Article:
y not finished texts intended for reading but actually scholarly sketches of a work in creation, the world which was constantly in motion inside Tolkien's head.
Clearly, the expectations of many Tolkien critics were not met by The Silmarillion. It is important to note, however, that Tolkien did acknowledge that the book was not likely to interest anyone but himself. For him, it was akin to the fir
st unraveling of a thread in his mind; the author always maintained that the world of Middle-Earth was not something he had created but rather a place he found in his mind, with all of its details coming slowly forth as he wrote. It is not surprising, th
en, that the first history of this land is less than exciting and lacks good narrative pace. The first inklings of new things are never the most impressive. One must therefore applaud Tolkien for his acknowledgement that with the Third Age of Middle-Ear
th and the adventures of small creatures called hobbits he had stumbled upon a more exciting and personal story to entertain a reader. One can only assume this is the reason Tolkien published his Lord of the Rings first. It also explains the some
what removed narrative style of many passages; Tolkien was not writing finished history, but sketches of what he knew already while waiting for more information to reveal itself.
Tolkien himself has been described as a phenomenon; less interesting due to his art than because of his amazing success in a field which had not yet been profitable, fantasy science-fiction writing. He is also a linguistic phenomenon, a genius at
language and wording, expert at making one single word convey layers of definition and connotation. He wrote and spoke two languages which no one else knew, full and complete languages with grammar and syntax rules. The man was an undisputed genius, and
the manner in which it came to be discovered, through The Lord of the Rings, is surprising. One cannot help but wonder what the reception to The Silmarillion might have been had Tolkien revised and published it instead of his trilog
y. Would he then have been dismissed as a raving lunatic, carrying around a world inside his head which no one knew a thing about and proposing to write a mythical history of it? No, this book could only have been published as it was, after the phenomen
al success of The Lord of the Rings.
One thing is certain about Tolkien, with near-unanimous agreement among the critics; he was an expert linguist who could paint a beautiful picture with words on his best days. At his worst, though, Tolkien was not bad, he just seems to have been w
riting for himself, to remind himself of the things which he knew about Middle-Earth. As is quickly becoming clear, the answer to the question of Tolkien's popularity is not so easily explained. There were aspects of his work which greatly appealed to the academic community: his linguistic brilliance, his attention to detail, his noble a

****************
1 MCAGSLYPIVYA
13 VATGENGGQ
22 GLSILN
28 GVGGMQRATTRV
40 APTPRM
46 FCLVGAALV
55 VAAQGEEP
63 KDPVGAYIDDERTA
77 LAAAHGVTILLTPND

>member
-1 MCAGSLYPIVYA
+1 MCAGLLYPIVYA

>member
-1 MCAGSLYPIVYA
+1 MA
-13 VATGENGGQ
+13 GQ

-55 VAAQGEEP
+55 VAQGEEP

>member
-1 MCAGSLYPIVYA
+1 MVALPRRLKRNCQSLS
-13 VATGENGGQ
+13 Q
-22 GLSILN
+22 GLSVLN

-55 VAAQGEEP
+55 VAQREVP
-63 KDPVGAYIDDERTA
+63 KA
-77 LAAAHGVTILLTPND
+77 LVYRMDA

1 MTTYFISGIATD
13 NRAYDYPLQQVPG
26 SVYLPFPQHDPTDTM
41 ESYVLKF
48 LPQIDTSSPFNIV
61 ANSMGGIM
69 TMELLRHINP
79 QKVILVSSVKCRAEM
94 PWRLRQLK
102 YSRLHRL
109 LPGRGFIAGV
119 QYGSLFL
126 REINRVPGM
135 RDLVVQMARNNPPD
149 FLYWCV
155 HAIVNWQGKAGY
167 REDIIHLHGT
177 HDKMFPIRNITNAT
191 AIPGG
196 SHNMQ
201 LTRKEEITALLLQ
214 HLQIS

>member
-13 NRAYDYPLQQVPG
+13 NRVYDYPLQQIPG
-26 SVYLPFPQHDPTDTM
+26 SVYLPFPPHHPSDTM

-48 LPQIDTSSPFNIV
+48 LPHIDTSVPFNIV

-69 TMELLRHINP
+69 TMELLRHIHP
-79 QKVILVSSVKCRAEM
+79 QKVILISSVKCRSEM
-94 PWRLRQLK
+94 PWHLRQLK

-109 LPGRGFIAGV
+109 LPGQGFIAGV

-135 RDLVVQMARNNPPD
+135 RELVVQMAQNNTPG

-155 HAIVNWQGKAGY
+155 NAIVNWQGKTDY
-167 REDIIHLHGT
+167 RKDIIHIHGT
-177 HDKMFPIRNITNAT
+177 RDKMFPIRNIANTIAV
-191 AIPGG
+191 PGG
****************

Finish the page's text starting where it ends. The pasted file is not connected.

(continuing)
ttempt to create a mythical history for his own country, if a fictional one. However, Tolkien was not always concerned enough with the reader for many critics. He described his world at his own pace, sometimes too quick and compressed but sometimes too
long-winded. And it is not untrue that the style of The Silmarillion is dense and very similar to that of The Bible or an ancient text, especially at the outset:
"There was Eru, the One, who in Arda is called Iluvatar; and he made first the Ainur, the Holy Ones, that were the offspring of his thought, and they were with him before aught else was made" (The Silmarillion, 15).
Though the style does pick up as the characters begin to have adventures of their own which demand some direction, one gets the impression of watching the action from a distance - whether temporal or physical is not certain. Perhaps it was Tolkien
's perception of this work as the history of a place which inspired this style, but historical description makes it difficult to avoid boring one's readers; how many high-school history books can one read straight through? Tolkien's gift, the only thing which makes reading The Silmarillion easier, is his brilliant diction. The words the author uses remind one more of poetry than prose, resounding in the reader's mind until they are irreversibly etched into
the mind. The proliferation of places and roads even today named after those in Tolkien's trilogy is testament to the impression his language makes upon people. Who would not want to live on Gladden Fields Road in Albemarle County, for example? The na
me alone simultaneously implies joy and open spaces, accompanied by adventure and courage. This aspect of Tolkien's writing is in full force in The Silmarillion, as he is given the opportunity to name every person, place, and thing encountered by
his characters. Naming was most definitely one of the author's joys; one imagines him sitting at home pondering where his characters might go next, eager to provide the perfect name for it.